Once again USA Today’s Craig Wilson has triggered a memory that cries out to be shared. In the August 4, 2010 issue he wrote about a cruise he’d received as a gift from a close friend who would be sailing with him. Wilson didn’t want the gift – it wasn’t his idea of a vacation to sit around and talk with a bunch of strangers or join in an activity with people he’d never seen before. Nor was he going to climb any rock walls or sing at Karaoke – if he was going, he wanted to be left alone.
So it is the memory of having my heart in my mouth on a cruise I call “Jonah Escapes Poseidon” that my friend, Craig, stirred and prompted me to tell the following unbelievable account of my cruise to Freeport in the Bahamas.
In 1985 my son, whom I was visiting in Miami, purchased tickets for a one-day cruise to the Bahamas as a New Year’s gift for me which turned into our very own Poseidon Adventure. The trip was called "Sea Escape," but to this day we still call it "Escape from the Sea." The tickets were only $99, which I questioned immediately – even before we boarded. “Gambling starts the minute the ship leaves the dock," my son explained.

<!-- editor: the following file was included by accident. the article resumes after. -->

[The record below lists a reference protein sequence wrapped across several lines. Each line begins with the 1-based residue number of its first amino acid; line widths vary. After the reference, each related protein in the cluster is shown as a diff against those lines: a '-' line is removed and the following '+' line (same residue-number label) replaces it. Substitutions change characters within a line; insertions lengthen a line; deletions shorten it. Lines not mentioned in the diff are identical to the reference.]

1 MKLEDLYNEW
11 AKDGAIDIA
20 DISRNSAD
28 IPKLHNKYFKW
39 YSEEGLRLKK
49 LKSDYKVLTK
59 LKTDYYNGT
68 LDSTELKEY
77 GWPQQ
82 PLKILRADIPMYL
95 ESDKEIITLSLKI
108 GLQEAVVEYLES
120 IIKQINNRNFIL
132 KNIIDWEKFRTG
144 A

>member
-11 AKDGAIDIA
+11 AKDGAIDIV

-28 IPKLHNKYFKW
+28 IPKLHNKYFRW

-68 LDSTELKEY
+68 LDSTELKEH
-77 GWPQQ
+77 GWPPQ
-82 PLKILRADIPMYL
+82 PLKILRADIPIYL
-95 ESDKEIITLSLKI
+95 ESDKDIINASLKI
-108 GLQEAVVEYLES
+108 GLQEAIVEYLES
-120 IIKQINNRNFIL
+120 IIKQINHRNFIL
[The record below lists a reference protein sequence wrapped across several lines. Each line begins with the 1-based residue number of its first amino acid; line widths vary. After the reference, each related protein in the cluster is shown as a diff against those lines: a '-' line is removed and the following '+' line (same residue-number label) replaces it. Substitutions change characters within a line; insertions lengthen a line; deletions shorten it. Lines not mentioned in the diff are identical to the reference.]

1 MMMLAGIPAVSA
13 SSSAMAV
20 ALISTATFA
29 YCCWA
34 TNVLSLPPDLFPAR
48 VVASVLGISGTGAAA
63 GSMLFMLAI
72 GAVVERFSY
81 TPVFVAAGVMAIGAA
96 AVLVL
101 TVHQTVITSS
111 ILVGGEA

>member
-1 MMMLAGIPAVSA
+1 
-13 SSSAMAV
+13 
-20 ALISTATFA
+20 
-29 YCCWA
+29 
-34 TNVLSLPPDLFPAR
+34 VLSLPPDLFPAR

We boarded the ship in the Port of Miami on a gorgeous Florida day – the blue Atlantic mirrored the color of the sky and I can still see the golden windows created by the sun in the buildings that make up the Miami skyline. We made our way to the outside deck where vividly colored chairs ringed the pool. The bar lounge was at one end of the deck with hundreds of glasses standing at the ready for thirsty customers. We sat in deck chairs and watched the boat cast off and then went into the dining room for the advertised “sumptuous” breakfast buffet.
The dining room was through the lounge and here were the gleaming stainless steel buffet counters accompanied by stacks of white china plates. It was an “all you can eat” buffet so we quickly got in line and loaded our plates with a feast of fruits, eggs, potatoes, three kinds of meat, biscuits and gravy. In addition there was French toast, pancakes and an assortment of muffins and breads. It was all delicious. We knew we’d be on our own for lunch in Freeport and then an equally elegant dinner buffet was scheduled to be served on the return trip to Miami.